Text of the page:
When you bring up the subject of drug testing recipients on welfare there are a variety of stands and opinions that people have on this matter. People who are providing their opinions come from many different cultures and important positions that may affect how they feel about this subject. My objective is to explore these different stands to give everybody a better understanding of where our peers may be coming from. The idea is not for me to take a stand but represent each stand there is in a neutral form.
Should recipients of welfare be drug tested? Is it constitutional or unconstitutional? Lawrence Mead, Professor of Politics and Public Policy at New York University says yes, but the drug testing should only be required of recipients with a history of substance abuse. This is a viewpoint of somebody that agrees generally with both sides of the issue.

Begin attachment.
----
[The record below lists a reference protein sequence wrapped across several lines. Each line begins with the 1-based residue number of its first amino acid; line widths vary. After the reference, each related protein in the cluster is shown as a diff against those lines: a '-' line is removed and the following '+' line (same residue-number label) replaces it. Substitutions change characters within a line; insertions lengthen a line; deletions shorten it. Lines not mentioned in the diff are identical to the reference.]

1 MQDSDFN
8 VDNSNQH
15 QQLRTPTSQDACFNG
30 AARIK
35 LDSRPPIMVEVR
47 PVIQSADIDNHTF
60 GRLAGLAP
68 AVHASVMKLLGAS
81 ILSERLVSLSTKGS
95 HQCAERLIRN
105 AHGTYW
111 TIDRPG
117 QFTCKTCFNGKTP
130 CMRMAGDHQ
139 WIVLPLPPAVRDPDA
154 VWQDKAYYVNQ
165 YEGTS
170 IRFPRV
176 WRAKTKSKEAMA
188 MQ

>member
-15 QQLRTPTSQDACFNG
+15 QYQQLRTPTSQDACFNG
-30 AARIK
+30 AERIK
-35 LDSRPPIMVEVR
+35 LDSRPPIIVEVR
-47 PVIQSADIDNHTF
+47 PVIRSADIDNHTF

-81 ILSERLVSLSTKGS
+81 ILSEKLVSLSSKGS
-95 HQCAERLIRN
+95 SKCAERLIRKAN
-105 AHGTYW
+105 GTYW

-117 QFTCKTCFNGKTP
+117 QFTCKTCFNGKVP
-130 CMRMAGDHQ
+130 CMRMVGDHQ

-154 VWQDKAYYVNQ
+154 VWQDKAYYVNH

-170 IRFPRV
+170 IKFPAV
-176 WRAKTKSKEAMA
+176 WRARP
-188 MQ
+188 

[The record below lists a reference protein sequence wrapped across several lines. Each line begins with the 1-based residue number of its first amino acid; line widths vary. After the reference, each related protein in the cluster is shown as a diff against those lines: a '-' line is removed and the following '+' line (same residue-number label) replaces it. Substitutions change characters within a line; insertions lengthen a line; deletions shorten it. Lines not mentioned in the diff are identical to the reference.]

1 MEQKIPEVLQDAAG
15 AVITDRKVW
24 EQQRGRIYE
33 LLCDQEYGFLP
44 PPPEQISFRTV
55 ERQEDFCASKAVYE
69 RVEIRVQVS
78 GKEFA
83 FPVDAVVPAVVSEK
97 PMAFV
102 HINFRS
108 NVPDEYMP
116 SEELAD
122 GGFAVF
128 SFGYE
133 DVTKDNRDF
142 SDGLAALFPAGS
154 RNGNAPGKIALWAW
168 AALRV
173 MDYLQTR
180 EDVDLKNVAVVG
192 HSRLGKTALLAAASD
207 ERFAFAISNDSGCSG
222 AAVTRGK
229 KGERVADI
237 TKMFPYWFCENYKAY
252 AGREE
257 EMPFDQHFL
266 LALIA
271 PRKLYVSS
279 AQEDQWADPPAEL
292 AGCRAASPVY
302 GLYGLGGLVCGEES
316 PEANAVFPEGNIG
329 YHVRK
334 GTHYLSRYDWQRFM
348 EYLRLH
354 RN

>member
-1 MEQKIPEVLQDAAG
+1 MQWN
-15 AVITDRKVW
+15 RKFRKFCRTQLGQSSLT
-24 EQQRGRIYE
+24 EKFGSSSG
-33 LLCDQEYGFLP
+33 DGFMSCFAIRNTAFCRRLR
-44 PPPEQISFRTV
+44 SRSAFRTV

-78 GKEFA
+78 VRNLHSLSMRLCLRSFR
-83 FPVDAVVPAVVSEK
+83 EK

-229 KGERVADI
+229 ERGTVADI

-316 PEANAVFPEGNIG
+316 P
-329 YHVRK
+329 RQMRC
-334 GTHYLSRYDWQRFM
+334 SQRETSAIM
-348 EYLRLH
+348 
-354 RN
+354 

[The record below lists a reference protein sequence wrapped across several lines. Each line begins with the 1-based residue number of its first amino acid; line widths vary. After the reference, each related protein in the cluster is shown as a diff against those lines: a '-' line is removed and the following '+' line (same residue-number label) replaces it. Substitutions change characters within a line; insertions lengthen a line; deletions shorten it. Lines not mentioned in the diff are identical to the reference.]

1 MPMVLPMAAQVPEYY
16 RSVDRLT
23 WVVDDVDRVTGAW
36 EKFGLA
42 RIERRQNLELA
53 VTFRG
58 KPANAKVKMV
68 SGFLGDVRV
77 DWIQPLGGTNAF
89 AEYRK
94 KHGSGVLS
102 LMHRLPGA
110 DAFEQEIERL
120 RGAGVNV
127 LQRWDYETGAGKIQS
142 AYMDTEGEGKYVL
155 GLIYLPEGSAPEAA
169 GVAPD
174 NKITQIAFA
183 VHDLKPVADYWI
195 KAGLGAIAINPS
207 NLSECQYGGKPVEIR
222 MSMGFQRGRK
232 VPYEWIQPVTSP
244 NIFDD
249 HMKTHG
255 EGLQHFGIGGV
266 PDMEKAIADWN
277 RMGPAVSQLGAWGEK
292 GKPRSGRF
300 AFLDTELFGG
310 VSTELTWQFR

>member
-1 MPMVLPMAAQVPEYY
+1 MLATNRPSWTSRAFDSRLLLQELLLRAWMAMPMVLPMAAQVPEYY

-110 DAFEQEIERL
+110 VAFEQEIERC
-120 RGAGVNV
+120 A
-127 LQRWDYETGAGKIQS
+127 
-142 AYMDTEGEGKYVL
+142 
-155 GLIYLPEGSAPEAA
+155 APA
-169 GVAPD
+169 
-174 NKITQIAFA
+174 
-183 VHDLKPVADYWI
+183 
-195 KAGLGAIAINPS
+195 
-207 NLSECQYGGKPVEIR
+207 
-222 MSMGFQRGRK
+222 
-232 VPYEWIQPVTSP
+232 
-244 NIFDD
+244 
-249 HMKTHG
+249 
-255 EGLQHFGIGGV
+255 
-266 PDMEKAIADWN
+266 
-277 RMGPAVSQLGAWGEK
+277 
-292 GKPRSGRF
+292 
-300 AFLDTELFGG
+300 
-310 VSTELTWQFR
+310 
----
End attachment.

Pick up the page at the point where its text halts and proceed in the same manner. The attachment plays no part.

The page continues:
We can also look at the viewpoint of a person who entirely agrees with welfare recipients being drug tested such as Ohio State senator Tim Schaffer who was quoted saying in the Toledo Blade newspaper that “the drug epidemic is tearing families apart and if taxpayer dollars are fueling it then we’ve got to bring it to a stop.” But someone with an opposing view might say that we can’t assume that welfare recipients are using drugs at a higher rate than the general population because if the focus were really about addressing substance abuse it would be more realistic to go about it with a more treatment and screening approach.
We can also look at some of the views of people who are entirely opposed to the idea of drug testing welfare recipients. In 1999 Michigan ran a pilot program to drug test welfare recipients and was sued by the American Civil Liberties Union claiming that constitutional rights were violated because testing was done without “individualized suspicion.” Many other state such as Florida, Virginia, Ohio have all attempted to pass these bills but to no avail because already two months into...
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